In South Sudan, there are over 18,000 children under the age of 15 living with HIV. Lack of pediatric- and adolescent-focused HIV counseling and testing, limited tracking of HIV-positive pregnant women, and lack of early infant diagnosis are bottlenecks for pediatric case finding and treatment uptake. As a result, only two percent of eligible HIV-positive children are enrolled in antiretroviral therapy (ART).
In 2010 there were more than 2.3 million people living with HIV in Eastern Europe and Central Asia—almost twice the number of people living with HIV in 2001. Despite the growing need for HIV care and treatment, less than 23 percent of people living with HIV in the regions were receiving antiretroviral therapy (ART). Access to comprehensive HIV care and treatment was complicated by a number of factors including inconsistent knowledge of the national ART guidelines, lack of coordination among clinicians, staff shortages, and limited distribution of ART medicines.
In Ethiopia, Ten Year Collaboration Leads to Transformation of HIV Prevention, Care, and Treatment Services
Over the past decade, the Government of Ethiopia has transformed the HIV prevention, care, and treatment landscape of the country. As a result of sustained, multi-sector efforts, and support from the U.S. President’s Emergency Plan for AIDS Relief (PEPFAR), the Federal Ministry of Health (FMOH) has introduced high impact interventions that have led to an 80 percent decrease in HIV prevalence in Ethiopia, from 6.6 percent in 2001 to 1.4 percent in 2011.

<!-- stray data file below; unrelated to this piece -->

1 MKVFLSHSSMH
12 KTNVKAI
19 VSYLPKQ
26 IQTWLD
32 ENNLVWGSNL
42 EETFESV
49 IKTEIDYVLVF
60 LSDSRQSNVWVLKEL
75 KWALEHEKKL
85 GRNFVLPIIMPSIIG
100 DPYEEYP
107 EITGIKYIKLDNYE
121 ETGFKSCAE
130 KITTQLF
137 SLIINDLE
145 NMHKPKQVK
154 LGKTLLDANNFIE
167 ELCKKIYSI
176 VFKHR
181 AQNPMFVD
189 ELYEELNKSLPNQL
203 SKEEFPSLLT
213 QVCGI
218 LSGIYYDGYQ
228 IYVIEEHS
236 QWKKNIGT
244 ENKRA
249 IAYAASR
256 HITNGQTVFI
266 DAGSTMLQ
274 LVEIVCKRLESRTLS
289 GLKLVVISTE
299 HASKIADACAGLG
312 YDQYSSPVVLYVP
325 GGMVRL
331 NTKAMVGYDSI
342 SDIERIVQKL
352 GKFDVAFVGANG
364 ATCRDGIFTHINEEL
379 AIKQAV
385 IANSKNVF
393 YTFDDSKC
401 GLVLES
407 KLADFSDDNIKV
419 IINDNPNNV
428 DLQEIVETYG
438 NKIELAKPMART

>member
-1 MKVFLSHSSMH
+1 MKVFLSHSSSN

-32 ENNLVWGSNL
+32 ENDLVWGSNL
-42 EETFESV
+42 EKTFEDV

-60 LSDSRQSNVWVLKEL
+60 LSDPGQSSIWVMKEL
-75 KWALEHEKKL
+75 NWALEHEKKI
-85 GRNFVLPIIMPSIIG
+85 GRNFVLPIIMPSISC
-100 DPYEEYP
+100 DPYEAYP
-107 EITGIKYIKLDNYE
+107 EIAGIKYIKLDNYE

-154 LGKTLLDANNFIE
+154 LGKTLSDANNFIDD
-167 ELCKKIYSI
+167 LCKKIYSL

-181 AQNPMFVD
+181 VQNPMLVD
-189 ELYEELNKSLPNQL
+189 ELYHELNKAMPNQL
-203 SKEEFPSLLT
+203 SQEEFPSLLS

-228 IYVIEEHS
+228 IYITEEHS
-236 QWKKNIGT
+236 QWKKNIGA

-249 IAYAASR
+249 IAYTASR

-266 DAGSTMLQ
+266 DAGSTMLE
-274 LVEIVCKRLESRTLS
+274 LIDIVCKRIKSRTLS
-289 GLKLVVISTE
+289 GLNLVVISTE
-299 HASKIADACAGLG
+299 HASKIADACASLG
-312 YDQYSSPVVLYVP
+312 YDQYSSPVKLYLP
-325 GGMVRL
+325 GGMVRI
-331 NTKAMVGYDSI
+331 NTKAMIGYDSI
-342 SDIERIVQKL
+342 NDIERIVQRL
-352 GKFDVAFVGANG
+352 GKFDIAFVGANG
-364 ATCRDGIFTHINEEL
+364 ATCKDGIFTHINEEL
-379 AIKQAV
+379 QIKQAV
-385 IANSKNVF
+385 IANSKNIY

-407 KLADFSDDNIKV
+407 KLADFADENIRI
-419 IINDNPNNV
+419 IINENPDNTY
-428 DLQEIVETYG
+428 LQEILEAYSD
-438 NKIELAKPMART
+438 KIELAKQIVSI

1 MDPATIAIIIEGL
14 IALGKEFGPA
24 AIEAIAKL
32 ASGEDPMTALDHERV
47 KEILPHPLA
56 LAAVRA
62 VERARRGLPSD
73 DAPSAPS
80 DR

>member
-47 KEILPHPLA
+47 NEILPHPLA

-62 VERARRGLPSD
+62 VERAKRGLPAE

In Kenya, there are over 1.5 million people living with HIV, and approximately 10 percent are adolescents from ages 10 to 19. Huge strides have been made in scaling up HIV services in Kenya, however, adolescents are not being served in the same way as other groups. Complex reproductive and sexual health needs of young people are often overlooked making it difficult for many HIV-positive adolescents to seek services and adhere to treatment.
Harare, Zimbabwe—October 19, 2015 The groundbreaking Zimbabwe Population-based HIV Impact Assessment (ZIMPHIA) survey enrolled its first participants on October 18th, with 12 ZIMPHIA field teams kicking off data collection in the northern region of Zimbabwe.
In Lesotho, New Health Information System Provides Streamlined, Integrated Data Across Health Programs
For Lesotho, a small rural country with a population of two million and an HIV prevalence rate of 23 percent, strengthening strategic information systems so program managers have actionable data to inform their decisions is a critical step to improving HIV care and treatment services. Historically, Lesotho has had parallel paper and electronic reporting systems, making it difficult to track program achievements or detect potential bottlenecks. Typically, patient data for tuberculosis, HIV, and other key health programs have been submitted on paper to multiple units and then transferred using multiple electronic tools, with little or no analytics or information exchange across systems.